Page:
ComputersIf your workstation is not designed well you can tire yourself, hurt yourself, or can result in debilitating physical ailments. The worst computer-related problems like carpal tunnel syndrome and tendonitis can cause pain in the hands and arms. This Page tells about how to be safe with computers. Monitors: Preventing Eyestrain and Fatigue Make sure lighting is indirect. Make sure the computer is at a right angle so the light doesnt go into your eyes or from the back.
Control artificial light. Standard office lighting is too bright. To decrease lighting you can buy parabolic louvers. If you have to have overhead lighting arrange your workstation so that your computer is in between the overhead lights. If fluorescent lights are too bright remove every other tube.
Avoid Glare. Buy a monitor with a tilt-and-swivel base so you can turn it away from glare. Glare screens can be of good help. There are three different kind of glare screens, mesh, plastic or glass. Mesh is the least expensive. Experiment with different kinds from companies such as ACCO, I-Protect, NoRad, Kantek, and OCLI.
Stay out of the rays. Make sure you are not surrounded by monitors. Rays weaken with distance so keep your torso at least two feet from the monitor.
Buy A specialized screen. Many glare screens partially block the electromagnetic fields emitted by your monitor. These are not as effective as a MPR II monitor.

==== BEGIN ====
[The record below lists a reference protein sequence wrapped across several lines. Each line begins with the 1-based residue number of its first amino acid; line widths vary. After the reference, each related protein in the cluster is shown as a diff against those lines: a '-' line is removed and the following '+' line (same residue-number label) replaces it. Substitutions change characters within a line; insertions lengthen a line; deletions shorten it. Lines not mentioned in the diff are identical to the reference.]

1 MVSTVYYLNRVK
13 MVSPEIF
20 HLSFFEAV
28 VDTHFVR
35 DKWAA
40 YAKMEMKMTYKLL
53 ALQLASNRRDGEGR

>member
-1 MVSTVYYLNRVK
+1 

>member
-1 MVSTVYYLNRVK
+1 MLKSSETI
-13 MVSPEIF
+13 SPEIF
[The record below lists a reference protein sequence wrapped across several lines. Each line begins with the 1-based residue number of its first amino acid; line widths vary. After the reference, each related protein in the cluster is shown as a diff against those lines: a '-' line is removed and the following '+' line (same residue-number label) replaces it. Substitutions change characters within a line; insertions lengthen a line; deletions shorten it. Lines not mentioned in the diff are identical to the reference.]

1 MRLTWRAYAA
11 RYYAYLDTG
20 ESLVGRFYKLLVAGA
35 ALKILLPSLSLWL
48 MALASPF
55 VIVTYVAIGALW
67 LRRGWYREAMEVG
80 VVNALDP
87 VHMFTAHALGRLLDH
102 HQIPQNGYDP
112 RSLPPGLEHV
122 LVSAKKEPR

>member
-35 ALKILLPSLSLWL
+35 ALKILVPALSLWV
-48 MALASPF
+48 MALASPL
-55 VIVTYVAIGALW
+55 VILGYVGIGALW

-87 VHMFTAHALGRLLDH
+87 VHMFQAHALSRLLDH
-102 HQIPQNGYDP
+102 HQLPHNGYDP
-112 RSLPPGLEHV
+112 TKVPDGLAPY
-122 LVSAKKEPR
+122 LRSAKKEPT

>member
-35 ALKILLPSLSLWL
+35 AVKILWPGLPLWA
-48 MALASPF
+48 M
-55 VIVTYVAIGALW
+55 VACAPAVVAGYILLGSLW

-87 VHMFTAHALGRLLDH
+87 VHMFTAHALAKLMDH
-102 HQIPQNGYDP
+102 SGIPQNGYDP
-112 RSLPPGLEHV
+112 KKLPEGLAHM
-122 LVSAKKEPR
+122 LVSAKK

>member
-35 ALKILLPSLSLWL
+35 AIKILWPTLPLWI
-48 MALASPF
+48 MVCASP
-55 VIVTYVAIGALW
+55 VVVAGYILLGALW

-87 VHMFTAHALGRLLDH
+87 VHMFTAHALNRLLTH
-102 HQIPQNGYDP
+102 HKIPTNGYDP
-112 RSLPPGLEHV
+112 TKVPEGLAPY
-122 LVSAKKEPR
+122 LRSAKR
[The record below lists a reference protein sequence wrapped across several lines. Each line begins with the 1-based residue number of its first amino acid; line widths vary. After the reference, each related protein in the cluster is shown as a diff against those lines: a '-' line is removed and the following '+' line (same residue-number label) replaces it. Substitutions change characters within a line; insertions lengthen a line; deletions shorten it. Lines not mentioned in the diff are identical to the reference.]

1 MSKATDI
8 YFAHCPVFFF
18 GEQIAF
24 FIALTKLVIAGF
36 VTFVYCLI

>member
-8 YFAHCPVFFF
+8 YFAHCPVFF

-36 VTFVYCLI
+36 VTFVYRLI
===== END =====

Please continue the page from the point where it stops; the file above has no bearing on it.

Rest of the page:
Look away from your PC often. Look away from the screen into the distance is recommended. Blink frequently to moisten your eyes. To relax close your eyes and cover them with your palms.
Buy an antistatic clean or screen. They help repel dust, which can irritate your eyes.
Keyboards protecting your hands and arms.
Adjust your keyboard to fit your body. Your wrists should always be straight. Most keyboards can adjust. Wrist rests can help your wrists relax. Resting your wrists and bending your hands upward can result in pressure or bending that can cause RSI's.
Rest to avoid injury. Most doctors recommend a break every day or if you use a keyboard intensively take a break every 45 minutes. Take advantage of when the computer is loading a program or recalculating a spreadsheet.
Get a headset. Keep your body aligned right by using a headset instead of using a phone. If you're typing while you are speaking on the phone, get a speakerphone or a headset so you don't squeeze the receiver between your head and shoulder.
Workstations: Saving Your Back and Neck
Position your monitor. Make sure the top of the monitor is at eye level. Or it can be lower to maintain a straight back and neck. If the monitor is too low raise it with a prop such as a book or a stand.
Position your keyboard. Position your board so that your wrists are straight. When accesing faraway keys move your entire hand other than twisting your wrists. You should keep commonly used accessories within reach.
Compensate for older desks. Older desks are usually too high for computing. If you can't buy a new desk, try raising your seat or get a keyboard drawer. A footrest can take pressure off the knees and back.
Support your back. The best chairs for computing have adjustable backrests with a lot of support for your lower back. If your chair doesn't have enough support but a seat cushion.
Move the chair instead of your body. If your chair swivels turn your chair and not your body to reach things. Five legged chairs are recommended for more stability.
That is the safety guide and try to follow it to protect yourself.
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